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The Devil's Backbone

  • compiled by Jeffrey Overstreet Copyright Christianity Today International
  • 2002 1 Jan
  • COMMENTS
The Devil's Backbone
from Film Forum, 02/14/02

The Devil's Backbone is a ghost story set during the Spanish Civil War. Boys orphaned by the war are sent to an orphanage, where a defective bomb dropped from an airplane looms ominously in the middle of the complex, a clear symbol for a conflict within the orphanage that will inevitably explode. When young Jacinto learns there is a child-ghost haunting the place, he fights back his fear and seeks the ghost out to discern why the spirit is so troubled. What he learns is a tragic story that underlines how one act of violence can lead to unforeseen consequences—a chain reaction of increasing violence ending in calamity and bloodshed.

In most movies, says Parks, "death is usually just a plot device or, worse, a sign of victory, a validation of the hero's power. It is rare to find any movie that tries to convey actual pain. Instead, we're programmed to think violence doesn't have any results, that killing and maiming are routine." Not so in The Devil's Backbone. It's a film, Parks writes, "that speaks to our present and very human condition, that reminds us of the cost of violence but also the virtues of love and sacrifice, that wipes the mist from our eyes and helps us to see things as they are, and that reminds us that the ghosts of history must be dealt with and not ignored."

I wholeheartedly agree with his assessment, and would encourage believers to interpret the film carefully. The purpose of the film is not to make people afraid of ghosts or to encourage investigation of occult phenomena, but to help us think about how violent acts—between people and between nations—leave behind wounded people who will neither forget nor often forgive.

from Film Forum, 02/28/02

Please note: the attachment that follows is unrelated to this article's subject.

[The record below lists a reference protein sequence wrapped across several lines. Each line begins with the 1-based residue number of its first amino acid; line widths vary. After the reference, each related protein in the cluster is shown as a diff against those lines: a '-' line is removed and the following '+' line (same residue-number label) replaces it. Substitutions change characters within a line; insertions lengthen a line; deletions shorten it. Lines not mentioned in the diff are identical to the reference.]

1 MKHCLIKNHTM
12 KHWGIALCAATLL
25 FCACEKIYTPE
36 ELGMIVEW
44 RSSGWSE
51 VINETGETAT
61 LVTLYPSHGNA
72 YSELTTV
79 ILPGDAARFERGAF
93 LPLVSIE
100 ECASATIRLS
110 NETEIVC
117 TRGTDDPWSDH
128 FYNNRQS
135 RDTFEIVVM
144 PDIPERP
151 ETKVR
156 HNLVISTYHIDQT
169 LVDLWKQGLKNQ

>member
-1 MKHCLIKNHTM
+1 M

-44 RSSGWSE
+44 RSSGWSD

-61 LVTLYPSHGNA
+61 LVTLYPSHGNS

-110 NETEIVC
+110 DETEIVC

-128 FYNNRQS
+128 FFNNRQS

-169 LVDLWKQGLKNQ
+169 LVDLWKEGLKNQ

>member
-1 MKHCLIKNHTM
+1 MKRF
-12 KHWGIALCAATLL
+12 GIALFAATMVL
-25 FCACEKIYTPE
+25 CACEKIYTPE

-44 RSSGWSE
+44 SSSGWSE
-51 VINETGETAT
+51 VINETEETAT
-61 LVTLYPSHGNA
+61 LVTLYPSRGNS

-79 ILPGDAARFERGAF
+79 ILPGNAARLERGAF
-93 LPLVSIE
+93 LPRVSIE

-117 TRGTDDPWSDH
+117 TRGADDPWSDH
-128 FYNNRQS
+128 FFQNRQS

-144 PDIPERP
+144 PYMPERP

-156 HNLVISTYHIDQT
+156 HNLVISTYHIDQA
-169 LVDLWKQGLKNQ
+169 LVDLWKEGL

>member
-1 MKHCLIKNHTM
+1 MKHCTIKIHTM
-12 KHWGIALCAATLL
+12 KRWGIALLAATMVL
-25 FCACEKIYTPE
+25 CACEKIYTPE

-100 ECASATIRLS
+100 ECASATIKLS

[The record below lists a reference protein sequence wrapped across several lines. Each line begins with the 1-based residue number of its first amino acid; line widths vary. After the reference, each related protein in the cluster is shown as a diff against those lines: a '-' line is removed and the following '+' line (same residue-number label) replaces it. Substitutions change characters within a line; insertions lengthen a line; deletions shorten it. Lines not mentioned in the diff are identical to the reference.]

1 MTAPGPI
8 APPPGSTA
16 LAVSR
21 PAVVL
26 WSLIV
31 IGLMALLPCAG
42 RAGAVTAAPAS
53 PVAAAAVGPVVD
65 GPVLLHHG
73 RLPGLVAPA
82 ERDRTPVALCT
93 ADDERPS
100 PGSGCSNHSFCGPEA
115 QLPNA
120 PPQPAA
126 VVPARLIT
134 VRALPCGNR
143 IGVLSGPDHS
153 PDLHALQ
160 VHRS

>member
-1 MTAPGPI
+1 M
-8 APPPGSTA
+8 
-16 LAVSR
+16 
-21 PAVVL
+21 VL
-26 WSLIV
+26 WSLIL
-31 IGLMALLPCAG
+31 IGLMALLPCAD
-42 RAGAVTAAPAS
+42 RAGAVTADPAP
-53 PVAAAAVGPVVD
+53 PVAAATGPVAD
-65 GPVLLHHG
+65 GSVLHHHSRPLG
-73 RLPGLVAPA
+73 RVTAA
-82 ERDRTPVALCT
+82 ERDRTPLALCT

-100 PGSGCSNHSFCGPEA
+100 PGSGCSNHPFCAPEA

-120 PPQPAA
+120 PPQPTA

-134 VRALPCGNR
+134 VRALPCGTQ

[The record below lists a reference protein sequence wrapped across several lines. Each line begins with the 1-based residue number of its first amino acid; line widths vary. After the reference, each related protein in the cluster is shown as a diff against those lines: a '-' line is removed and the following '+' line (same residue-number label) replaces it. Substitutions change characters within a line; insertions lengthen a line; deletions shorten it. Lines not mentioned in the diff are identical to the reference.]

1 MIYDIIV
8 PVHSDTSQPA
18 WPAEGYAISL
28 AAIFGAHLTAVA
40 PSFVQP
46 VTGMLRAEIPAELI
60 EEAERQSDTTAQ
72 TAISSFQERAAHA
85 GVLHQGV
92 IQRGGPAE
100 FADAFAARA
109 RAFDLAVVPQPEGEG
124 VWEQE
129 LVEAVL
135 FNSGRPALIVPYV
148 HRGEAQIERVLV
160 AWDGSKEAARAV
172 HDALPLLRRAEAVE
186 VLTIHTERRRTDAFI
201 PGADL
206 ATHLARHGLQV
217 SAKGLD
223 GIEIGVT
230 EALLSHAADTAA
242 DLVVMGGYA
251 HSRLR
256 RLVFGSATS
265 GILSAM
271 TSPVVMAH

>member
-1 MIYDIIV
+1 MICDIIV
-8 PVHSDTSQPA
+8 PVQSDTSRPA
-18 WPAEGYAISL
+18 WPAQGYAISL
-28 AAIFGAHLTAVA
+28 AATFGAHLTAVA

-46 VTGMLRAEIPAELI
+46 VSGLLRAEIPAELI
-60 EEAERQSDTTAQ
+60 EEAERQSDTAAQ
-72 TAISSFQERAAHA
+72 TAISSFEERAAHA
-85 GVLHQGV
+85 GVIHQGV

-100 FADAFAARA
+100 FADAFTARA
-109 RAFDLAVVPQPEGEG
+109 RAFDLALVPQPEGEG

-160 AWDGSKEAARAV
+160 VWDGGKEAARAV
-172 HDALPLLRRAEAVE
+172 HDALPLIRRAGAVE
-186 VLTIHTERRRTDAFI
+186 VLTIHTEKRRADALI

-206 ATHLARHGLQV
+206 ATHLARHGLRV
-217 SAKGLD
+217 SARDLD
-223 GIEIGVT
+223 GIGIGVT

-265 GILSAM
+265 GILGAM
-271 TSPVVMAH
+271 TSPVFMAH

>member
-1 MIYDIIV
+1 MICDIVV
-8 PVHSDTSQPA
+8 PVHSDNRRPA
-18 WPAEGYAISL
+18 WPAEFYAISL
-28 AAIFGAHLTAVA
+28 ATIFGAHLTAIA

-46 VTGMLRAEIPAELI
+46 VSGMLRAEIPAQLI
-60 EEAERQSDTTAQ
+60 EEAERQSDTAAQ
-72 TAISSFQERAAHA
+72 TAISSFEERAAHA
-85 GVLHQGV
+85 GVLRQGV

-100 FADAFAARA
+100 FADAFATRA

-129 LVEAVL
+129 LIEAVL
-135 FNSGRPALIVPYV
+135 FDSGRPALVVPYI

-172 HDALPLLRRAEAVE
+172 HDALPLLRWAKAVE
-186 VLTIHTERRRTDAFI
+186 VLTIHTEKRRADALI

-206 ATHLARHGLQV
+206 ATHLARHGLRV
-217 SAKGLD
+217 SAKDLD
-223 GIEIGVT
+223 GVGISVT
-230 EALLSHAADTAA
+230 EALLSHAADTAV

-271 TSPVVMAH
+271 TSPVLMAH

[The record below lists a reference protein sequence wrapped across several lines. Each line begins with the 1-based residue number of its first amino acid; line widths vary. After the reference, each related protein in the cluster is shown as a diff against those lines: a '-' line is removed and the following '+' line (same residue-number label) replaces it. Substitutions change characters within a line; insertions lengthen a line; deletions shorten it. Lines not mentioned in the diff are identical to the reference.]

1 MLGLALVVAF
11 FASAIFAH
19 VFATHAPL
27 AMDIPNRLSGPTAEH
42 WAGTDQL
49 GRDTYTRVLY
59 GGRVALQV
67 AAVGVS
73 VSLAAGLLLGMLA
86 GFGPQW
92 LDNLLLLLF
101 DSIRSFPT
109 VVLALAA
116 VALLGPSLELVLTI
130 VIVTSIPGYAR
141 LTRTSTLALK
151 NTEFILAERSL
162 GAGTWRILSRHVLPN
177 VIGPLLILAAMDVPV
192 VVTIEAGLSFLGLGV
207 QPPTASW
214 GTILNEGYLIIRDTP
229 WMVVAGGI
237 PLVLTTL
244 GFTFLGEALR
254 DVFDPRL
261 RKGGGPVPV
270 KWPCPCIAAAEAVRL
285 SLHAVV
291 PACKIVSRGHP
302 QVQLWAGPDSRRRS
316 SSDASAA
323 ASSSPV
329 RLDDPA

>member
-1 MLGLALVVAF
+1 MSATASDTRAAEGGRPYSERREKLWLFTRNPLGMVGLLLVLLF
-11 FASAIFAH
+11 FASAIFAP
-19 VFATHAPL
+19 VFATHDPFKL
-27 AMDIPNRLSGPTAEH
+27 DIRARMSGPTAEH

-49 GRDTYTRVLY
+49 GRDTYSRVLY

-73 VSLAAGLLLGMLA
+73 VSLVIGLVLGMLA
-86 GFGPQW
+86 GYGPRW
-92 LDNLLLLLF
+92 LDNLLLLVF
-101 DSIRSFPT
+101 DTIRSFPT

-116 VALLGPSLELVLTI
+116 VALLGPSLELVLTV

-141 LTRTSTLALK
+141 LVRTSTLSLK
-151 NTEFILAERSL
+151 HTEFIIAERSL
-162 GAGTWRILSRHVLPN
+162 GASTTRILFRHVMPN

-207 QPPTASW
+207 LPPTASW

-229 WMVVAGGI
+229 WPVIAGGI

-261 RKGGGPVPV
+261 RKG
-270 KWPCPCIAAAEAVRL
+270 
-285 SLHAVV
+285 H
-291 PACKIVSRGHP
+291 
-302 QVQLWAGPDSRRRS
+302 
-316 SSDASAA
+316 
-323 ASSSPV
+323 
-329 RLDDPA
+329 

For almost as long as people have built campfires, ghost stories have teased us with ideas about life after death. The greatest artists have wrestled with their fear and curiosity by giving shape to their afterlife imaginings, whether inspiring or terrible.

Shakespeare's famous ghost, Hamlet's murdered father, is one of the most haunting phantoms in all of literature, with his tales of hellish torment and his appeal to Hamlet for justice and vengeance. Movies frequently echo this episode—in The Devil's Backbone, a murdered child appeared to some orphans, leading them to avenge a horrible wrong. I found the film to be one of those rare ghost stories that rises above simple tricks and surprises to become a profound work of art. The ghost became a symbol of war's innocent casualties, those who are ignored by powerful clashing armies and then left behind, forgotten, devastated, with no one to avenge them.

But finding a meaningful ghost story is a challenge. Most cinematic spook-stories recall another Shakespeare line—"A tale told by an idiot, full of sound and fury, signifying nothing." Most are so sloppily told that some Christian film critics go so far as to ignore or condemn any movie in which heroes come into contact with ghosts.


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